Document Type: Research Articles
Department of Histology and Cell Biology, Faculty of Medicine, University Gadjah Mada, Yogyakarta, Indonesia.
Department of Histology, Faculty of Medicine, Universitas Muhammadiyah Surakarta, Surakarta, Indonesia.
Department of Pathology, Faculty of Veterinary Medicine, University Gadjah Mada, Yogyakarta, Indonesia.
Objective: Dietary high fibre and calcium intake has been suggested to reduce colorectal cancer risk. However, there
is limited information available regarding the potential of edible canna (Ganyong), with high dietary fibre and calcium
content, to act as a preventive agent for colorectal cancer. This experimental study was conducted to investigate the
preventive effect of Ganyong in reducing colorectal carcinogenesis with attention to effects on adenomatous polyposis
coli (APC) and inducible nitric oxide synthase (iNOS) expression. Methods: Thirty male Wistar rats were divided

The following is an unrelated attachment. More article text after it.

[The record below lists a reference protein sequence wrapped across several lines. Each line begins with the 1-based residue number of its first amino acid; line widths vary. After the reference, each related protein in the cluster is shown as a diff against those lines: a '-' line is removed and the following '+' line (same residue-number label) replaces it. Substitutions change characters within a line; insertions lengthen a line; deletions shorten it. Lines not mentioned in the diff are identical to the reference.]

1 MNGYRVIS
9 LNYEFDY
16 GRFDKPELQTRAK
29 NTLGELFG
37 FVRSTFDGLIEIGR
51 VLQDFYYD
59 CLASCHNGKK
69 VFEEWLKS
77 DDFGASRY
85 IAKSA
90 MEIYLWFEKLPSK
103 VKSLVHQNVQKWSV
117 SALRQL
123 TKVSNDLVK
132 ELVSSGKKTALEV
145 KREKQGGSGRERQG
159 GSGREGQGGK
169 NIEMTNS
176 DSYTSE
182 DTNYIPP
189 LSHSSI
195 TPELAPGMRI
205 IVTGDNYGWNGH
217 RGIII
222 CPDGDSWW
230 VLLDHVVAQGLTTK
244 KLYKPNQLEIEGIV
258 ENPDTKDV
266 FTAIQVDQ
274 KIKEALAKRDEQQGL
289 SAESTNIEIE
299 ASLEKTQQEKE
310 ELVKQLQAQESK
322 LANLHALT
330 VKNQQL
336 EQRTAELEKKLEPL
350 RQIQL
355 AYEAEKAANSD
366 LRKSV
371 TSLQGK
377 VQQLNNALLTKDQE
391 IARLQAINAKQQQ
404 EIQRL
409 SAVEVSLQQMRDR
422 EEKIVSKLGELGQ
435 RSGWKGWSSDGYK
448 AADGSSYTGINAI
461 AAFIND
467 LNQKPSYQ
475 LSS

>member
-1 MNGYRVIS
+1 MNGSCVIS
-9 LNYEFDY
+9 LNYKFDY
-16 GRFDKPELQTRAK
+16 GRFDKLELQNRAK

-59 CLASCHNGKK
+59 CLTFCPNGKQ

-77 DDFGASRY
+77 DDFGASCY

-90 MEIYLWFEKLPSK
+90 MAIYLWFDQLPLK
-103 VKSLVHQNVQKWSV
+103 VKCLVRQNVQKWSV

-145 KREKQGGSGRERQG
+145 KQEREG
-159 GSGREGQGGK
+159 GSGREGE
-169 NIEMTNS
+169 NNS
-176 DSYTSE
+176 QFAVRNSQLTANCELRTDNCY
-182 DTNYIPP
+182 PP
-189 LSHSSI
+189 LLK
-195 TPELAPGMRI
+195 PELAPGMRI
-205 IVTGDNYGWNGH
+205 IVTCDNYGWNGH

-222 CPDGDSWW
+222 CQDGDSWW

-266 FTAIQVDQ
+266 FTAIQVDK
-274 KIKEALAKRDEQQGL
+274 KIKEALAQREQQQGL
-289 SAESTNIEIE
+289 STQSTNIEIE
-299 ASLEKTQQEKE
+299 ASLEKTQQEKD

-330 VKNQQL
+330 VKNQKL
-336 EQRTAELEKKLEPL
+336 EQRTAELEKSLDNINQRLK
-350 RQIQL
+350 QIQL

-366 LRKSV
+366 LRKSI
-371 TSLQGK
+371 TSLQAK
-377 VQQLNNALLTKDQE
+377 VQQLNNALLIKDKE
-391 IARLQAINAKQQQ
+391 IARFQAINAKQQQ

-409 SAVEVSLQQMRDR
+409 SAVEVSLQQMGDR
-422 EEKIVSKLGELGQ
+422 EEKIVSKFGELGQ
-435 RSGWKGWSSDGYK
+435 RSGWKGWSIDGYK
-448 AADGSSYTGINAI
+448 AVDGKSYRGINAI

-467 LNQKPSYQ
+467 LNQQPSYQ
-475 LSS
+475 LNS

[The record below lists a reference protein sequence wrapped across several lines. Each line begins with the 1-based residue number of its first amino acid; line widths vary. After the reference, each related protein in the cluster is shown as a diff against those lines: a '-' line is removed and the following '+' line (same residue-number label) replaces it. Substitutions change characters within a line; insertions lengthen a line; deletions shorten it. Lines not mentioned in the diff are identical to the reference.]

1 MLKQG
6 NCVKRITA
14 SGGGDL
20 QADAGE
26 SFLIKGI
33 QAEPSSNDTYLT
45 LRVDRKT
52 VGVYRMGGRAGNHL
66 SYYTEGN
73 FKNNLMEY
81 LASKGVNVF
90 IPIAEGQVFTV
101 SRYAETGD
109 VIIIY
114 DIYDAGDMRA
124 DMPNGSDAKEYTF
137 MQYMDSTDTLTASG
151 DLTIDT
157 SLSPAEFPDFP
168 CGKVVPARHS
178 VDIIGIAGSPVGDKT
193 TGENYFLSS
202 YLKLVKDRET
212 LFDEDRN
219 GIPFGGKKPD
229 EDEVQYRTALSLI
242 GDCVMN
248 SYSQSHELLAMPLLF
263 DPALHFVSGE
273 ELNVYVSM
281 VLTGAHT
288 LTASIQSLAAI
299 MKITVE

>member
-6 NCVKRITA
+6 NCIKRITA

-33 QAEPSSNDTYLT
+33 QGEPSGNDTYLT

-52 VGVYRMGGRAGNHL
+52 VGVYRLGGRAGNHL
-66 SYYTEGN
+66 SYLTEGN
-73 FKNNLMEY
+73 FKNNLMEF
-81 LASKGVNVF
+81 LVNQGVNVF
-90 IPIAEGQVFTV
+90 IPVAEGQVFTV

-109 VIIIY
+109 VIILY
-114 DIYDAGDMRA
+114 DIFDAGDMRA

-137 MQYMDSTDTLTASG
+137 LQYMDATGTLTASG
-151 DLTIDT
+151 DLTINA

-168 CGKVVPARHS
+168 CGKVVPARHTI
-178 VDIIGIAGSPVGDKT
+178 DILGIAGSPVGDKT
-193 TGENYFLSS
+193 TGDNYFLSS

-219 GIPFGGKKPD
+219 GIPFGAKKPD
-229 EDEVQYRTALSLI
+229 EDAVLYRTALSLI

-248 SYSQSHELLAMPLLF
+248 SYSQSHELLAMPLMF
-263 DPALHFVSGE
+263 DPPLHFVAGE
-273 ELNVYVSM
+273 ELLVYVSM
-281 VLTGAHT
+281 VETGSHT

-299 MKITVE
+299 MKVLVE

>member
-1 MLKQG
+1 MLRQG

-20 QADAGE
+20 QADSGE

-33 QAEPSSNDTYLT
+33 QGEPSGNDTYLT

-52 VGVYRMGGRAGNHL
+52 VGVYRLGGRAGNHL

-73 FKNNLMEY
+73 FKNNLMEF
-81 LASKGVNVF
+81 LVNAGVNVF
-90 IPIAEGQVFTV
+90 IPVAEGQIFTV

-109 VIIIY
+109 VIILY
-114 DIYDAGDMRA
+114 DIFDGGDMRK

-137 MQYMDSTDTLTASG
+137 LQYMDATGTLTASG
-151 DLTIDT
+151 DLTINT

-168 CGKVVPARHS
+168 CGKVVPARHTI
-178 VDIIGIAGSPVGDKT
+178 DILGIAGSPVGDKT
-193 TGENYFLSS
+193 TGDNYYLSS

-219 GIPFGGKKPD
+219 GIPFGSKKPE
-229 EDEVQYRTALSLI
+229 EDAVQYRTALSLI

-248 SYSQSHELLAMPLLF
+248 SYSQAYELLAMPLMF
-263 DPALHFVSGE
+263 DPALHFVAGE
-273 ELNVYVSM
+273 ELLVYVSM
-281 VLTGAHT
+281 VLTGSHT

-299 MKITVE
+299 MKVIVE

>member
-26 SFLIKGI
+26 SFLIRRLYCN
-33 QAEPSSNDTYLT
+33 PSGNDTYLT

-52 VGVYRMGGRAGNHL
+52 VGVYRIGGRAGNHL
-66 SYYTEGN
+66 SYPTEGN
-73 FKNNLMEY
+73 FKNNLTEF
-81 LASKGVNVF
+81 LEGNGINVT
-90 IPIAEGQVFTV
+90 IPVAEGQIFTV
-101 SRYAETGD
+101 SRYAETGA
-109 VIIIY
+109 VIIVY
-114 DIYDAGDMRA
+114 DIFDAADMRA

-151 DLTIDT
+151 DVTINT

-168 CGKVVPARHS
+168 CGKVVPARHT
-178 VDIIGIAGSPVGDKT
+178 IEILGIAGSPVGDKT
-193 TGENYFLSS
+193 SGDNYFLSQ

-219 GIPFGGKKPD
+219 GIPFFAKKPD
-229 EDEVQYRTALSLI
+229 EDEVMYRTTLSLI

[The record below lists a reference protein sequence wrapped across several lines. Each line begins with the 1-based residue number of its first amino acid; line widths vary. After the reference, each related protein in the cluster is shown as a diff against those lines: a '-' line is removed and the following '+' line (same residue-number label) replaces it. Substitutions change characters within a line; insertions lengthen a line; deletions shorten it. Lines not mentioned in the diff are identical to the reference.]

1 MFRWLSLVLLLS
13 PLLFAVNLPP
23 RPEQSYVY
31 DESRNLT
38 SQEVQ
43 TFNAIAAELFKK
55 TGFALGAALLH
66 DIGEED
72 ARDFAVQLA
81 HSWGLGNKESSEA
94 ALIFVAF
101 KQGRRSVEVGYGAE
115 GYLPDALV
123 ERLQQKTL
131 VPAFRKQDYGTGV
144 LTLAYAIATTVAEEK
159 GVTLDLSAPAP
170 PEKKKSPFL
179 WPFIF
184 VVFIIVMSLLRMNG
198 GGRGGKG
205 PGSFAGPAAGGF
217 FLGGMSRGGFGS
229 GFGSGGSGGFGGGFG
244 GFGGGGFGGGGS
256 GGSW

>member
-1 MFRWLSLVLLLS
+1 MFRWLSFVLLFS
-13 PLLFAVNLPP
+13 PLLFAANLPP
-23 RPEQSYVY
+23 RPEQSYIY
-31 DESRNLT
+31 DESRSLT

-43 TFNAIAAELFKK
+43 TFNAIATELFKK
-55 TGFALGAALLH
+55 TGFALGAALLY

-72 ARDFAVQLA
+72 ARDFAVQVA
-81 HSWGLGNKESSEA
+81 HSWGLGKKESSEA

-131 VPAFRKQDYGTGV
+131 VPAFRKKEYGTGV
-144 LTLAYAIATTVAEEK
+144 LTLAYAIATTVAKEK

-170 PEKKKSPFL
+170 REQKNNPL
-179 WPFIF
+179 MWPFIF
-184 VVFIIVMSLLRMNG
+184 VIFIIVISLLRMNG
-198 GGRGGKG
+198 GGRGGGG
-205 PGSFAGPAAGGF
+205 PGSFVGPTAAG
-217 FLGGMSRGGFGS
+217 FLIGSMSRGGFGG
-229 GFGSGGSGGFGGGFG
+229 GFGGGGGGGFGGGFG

into 5 equal groups; a normal control group without azoxymethane/dextran sodium sulphate (AOM/DSS) induction
and Ganyong, a ‘cancer’ control group with AOM/DSS induction only, and three treatment groups with AOM/DSS
induction and different percentages (5%, 10% and 20%) of Ganyong. Paraffin-embedded sections of rat colon tissue
were analysed by haematoxylin-eosin and immunohistochemical staining against antibodies against APC and iNOS.
Variation in rates of APC and iNOS expression were analyzed using the Kruskal-Wallis test followed by the Dunn’s
test (SPSS statistic version 24). Pthe expression of APC (p=0.013) and iNOS (p=0.013) compared to the normal control group. APC expression in the
treated groups was lower than in the ‘cancer’ control group (p=0.049), especially in the 10% Ganyong group (p=0.02).
In contrast, there was no significant variation among the treated groups regarding iNOS expression. Histopathological
features of the colon supported the data for APC and iNOS expression. Conclusion: This study indicated potential
chemopreventive effects of Ganyong reducing expression of factors contributing to colorectal carcinogenesis.